Former Cambodian opposition leader Sam Rainsy has filed a legal case in the United States to get Facebook to release information on Prime Minister Hun Sen’s use of the social media platform, his legal team said.
Lawyers for Sam Rainsy, who fled Cambodia in 2015 to escape a conviction for defamation he says was politically motivated, said he sought the information to help him in his own legal cases in Cambodia.
Supporters of Hun Sen have built a strong presence on Facebook.
Sam Rainsy wants information on allegations of “false likes” on Hun Sen’s Facebook account, accusations that the platform had been used to make death threats and the use of state money for advertisements, his legal team said in a statement on Wednesday.
Government spokesman Phay Siphan said the lawsuit was “not useful”.
The case highlights the growing global nature of the challenge to Facebook Inc over its role in political debate after accusations that social media was used for meddling in votes in Britain, the United States and elsewhere.
Facebook has become an ever more important platform for political news in Cambodia as some media outlets critical of Hun Sen have been forced to shut.
Hun Sen, 65, has been criticized by Western countries over a ban on the main opposition party and the arrest of its leader less than a year away from a general election on July 29.
Paris-based Sam Rainsy sought “critical information in Facebook’s possession regarding Hun Sen’s misuse of social media to deceive Cambodia’s electorate and to commit human rights abuses,” according to the statement.
“The petition raises fundamental questions about how Facebook should deal with human rights abusers who manipulate elections,” said Sam Rainsy’s attorney, Richard J. Rogers, of rights group Global Diligence LLP.
Facebook did not immediately respond to a request for comment on the case, which Sam Rainsy’s lawyers said had been brought in the U.S. District Court for the Northern District of California.
Hun Sen’s Facebook profile was private, the Cambodian government spokesman added.
“The Facebook profile of the Samdech Prime Minister is private, it’s not a terrorist group to cause any insecurity with any country,” said Phay Siphan, using the official title for Hun Sen, who has ruled Cambodia for more than 33 years.
Facebook, which has more than 2 billion users globally, tells advertisers they have the potential to reach 6.6 million people in Cambodia, from a population of nearly 16 million.
It says more than 5.5 million people have expressed an interest in, or liked, pages related to Hun Sen, of whom 1.8 million are in Cambodia.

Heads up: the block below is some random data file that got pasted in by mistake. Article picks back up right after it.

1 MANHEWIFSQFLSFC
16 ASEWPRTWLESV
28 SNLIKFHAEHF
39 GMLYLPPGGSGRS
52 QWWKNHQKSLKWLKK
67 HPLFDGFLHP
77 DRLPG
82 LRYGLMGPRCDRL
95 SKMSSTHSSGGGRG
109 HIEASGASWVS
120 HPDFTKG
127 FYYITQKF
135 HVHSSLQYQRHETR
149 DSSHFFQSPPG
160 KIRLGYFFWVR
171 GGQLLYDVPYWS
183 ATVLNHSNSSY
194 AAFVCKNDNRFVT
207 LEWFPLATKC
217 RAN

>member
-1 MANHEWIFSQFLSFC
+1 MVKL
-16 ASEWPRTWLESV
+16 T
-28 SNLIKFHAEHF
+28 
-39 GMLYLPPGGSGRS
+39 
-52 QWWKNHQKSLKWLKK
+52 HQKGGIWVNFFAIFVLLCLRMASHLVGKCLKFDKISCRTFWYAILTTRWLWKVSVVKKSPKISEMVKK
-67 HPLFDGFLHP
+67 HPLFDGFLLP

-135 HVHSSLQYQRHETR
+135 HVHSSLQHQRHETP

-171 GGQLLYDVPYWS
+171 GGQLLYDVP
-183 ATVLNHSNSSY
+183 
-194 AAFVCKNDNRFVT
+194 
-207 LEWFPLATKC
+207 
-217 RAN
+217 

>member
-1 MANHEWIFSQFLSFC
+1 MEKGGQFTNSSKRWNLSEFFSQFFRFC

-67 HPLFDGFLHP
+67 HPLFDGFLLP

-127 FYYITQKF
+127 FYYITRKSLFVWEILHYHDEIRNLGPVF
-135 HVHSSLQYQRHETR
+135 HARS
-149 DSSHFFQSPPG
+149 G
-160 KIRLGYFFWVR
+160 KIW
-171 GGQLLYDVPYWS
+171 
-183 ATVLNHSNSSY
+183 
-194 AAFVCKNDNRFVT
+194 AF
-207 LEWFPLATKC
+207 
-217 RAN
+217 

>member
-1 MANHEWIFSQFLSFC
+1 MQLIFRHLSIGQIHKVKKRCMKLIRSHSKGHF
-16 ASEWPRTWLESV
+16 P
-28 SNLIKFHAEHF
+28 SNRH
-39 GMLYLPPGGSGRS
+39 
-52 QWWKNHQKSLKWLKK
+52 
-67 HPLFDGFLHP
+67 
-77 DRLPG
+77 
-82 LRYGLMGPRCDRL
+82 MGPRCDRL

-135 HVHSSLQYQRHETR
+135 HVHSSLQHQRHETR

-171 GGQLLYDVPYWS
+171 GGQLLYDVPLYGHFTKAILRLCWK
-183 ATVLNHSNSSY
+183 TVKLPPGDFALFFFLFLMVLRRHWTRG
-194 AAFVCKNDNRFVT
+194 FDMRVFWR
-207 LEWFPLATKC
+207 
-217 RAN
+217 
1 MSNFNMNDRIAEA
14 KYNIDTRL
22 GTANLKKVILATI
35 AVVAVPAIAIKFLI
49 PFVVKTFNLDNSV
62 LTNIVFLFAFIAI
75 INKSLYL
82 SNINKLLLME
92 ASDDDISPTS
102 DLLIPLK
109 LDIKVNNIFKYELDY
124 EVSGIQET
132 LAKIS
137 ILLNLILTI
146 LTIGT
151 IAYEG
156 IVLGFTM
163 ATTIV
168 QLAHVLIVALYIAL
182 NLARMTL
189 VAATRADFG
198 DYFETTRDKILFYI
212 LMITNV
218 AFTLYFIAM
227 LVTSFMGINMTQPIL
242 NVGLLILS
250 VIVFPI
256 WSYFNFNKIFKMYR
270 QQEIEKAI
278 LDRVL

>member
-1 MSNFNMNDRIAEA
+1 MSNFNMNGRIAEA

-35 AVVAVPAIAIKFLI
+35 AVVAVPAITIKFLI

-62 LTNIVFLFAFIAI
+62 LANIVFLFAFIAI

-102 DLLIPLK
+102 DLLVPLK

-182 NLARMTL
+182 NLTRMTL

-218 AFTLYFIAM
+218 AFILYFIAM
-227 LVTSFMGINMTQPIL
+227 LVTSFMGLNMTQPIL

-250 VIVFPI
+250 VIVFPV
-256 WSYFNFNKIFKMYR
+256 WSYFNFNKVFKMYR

Comparable figures for Sam Rainsy are 2.2 million people expressing an interest, with 1.7 million within Cambodia.
(Reporting by Prak Chan Thul and Matthew Tostevin; Editing by Amy Sawitta Lefevre and Clarence Fernandez)
Brian Williams compares Corey Lewandowski’s opening statement to the North Korean news lady
MSNBC host Brian Williams on Tuesday noted the similarities between former Trump campaign manager Corey Lewandowski and North Korean news anchor Ri Chun Hee.
"Corey Lewandowski, the former Trump campaign manager who is now considering a Senate run in New Hampshire, testified before the House Judiciary Committee today," Williams reported. "It is likely his North Korean anchorwoman-quality opening remarks were meant were one viewer (Donald Trump)."
Ri, who has earned the nickname "Pink Lady," is known for her enthusiastic reading of government-approved news.
Watch the video below from MSNBC.
‘Train-wreck of a witness’: Analysts nail ‘obstructive’ Corey Lewandowski for proving the Democrats’ case
Political commentator Catherine Rampell disagreed with New York Times columnist Frank Bruni that the Democrats faltered during the hearing with Corey Lewandowski Tuesday. Former state and federal prosecutor Elie Honig called Lewandowski a "train-wreck of a witness."
She explained that Democrats had an extremely low bar: they had to prove Trump obstructed justice and that Corey Lewandowski gave one of the examples of such obstructions. In that sense, Rampell said they accomplished their goals.
"I don’t think this was a great day for Corey Lewandowski," she began. "This is a guy who went on TV and announced to the world -- apparently at the same time he is also trying to fundraise for Senate -- that he lies most of the time. Except when he's under oath."
WATCH: Ana Navarro keeps shouting down Trump booster — even as CNN host cuts to commercial
President Donald Trump cheered on his top Hispanic advisor Steve Cortes, who appeared before a New Mexico audience. Trump asked Cortes which he loved more, Hispanics or America, which prompted CNN's Ana Navarro to blast the president for racism. Meanwhile, Trump's latest CNN shill cried "political correctness."
"Look, I suspect he didn't want to offend Steve Cortes and I suspect Steve Cortes was not offended," Navarro said. "But really what a stupid thing to say. Right? To somehow ask the question about whether you love the country more than you love Hispanics -- they are one and the same."